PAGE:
# What are some examples of colorful language in serious mathematics papers? [closed]

The popular MO question "Famous mathematical quotes" has turned up many examples of witty, insightful, and humorous writing by mathematicians. Yet, with a few exceptions such as Weyl's "angel of topology," the language used in these quotes gets the message across without fancy metaphors or what-have-you. That's probably the style of most mathematicians.

Occasionally, however, one is surprised by unexpectedly colorful language in a mathematics paper. If I remember correctly, a paper of Gerald Sacks once described a distinction as being

as sharp as the edge of a pastrami slicer in a New York delicatessen.

Another nice one, due to Wilfred Hodges, came up on MO here.

The reader may well feel he could have bought Corollary 10 cheaper in another bazaar.

What other examples of colorful language in mathematical papers have you enjoyed?

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## closed as off topic by Loop Space, Felipe Voloch, Kevin Buzzard, Mark Sapir, quid Dec 25 '11 at 19:17

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Latest paper, my co-author put in "but we will choose a more painful way, because there is nothing like pain for feeling alive" but the referee jumped on it. – Will Jagy Apr 23 '10 at 5:09
Maybe I should expand the question to include colorful language cut from serious mathematics papers :) – John Stillwell Apr 23 '10 at 5:18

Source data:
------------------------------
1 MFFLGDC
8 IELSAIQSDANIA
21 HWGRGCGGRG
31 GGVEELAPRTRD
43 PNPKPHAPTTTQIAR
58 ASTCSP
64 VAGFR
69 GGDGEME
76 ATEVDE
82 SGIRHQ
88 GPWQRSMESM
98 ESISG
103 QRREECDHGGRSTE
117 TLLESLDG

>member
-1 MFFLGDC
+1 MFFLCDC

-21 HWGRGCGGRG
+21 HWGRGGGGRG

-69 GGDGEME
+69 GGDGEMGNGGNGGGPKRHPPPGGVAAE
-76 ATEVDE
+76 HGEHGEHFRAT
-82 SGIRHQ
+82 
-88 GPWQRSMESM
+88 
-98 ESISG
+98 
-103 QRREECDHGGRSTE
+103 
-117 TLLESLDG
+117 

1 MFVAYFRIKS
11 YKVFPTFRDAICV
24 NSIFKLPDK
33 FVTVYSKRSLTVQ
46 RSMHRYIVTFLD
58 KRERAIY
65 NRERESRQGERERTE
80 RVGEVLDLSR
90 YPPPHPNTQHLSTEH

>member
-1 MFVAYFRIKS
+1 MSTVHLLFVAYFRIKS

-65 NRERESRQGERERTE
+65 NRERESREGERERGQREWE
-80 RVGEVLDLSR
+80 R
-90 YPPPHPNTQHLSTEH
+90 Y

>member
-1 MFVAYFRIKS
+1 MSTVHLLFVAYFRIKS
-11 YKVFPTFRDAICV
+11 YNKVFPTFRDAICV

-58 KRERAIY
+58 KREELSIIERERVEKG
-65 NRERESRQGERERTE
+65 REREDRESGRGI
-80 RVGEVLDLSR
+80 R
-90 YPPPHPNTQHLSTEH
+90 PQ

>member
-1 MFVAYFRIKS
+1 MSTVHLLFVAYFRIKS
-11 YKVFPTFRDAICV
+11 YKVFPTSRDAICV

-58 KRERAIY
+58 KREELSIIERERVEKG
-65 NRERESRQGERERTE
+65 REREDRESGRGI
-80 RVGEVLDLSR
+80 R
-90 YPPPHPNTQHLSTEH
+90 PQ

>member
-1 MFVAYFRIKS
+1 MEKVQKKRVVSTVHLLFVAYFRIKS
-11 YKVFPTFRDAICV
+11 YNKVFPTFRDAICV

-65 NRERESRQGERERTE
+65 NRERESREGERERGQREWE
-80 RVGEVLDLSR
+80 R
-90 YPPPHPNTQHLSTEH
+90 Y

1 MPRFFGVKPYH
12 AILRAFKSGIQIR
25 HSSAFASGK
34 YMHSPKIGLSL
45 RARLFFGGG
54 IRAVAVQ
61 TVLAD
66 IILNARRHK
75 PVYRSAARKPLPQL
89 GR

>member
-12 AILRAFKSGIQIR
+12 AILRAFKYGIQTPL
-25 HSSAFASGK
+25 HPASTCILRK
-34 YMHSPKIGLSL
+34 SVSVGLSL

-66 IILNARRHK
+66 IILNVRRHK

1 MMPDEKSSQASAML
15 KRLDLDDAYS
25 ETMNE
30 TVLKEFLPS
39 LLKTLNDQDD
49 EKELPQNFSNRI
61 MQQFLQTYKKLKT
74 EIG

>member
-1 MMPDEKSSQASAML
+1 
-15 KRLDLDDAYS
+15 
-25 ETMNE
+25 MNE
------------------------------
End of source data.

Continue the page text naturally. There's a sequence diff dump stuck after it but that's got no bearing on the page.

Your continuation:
By the way, your remark reminds me of another in a similar spirit that made it into the Princeton Companion. In his article on algebraic geometry, János Kollár says of stacks: "Their study is strongly recommended to people who would have been flagellants in earlier times." – John Stillwell Apr 23 '10 at 7:49
I was actually rather surprised recently by a referee who did not know the phrase “red herring”, and had to look it up. He insisted that we change it to something more understandable. It makes me wonder how much “colourful” language is weeded out by referees, and whether the mathematical literature is poorer for it. – Harald Hanche-Olsen Apr 24 '10 at 2:31
@Harald: If you intend your mathematical papers to be read by a wide range of readers, then write them in simple language, suitable for those who are relative beginners in English. I remember reading long ago some metaphoric phrase in a mathematics research paper, then imagining students all over the world getting out their English dictionaries, looking it up, and still not understanding what it meant. (I no longer remember what the phrase was, just this reaction to it.) – Gerald Edgar Apr 24 '10 at 15:43

I must post some more examples from Frank Adams. I recommend reading the last section of his paper "Finite H-Spaces and Lie Groups", which contains a letter to the reader written in the voice of the exceptional lie group E8. Two excerpts :

"This is as if one were to award a title for drinking beer, having first fixed the rules so as to exclude all citizens of Heidelberg, Munich, Burton-on-Trent, and any other place where they actually brew or drink much of the stuff."

"In the second place, to consider the question at all reveals a certain preoccupation with ordinary cohomology. Any impartial observer must marvel at your obsession with this obscure and unhelpful invariant."

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From William Thurston's "Hyperbolic Structures on 3-Manifolds I: Deformation of Acylindrical Manifolds":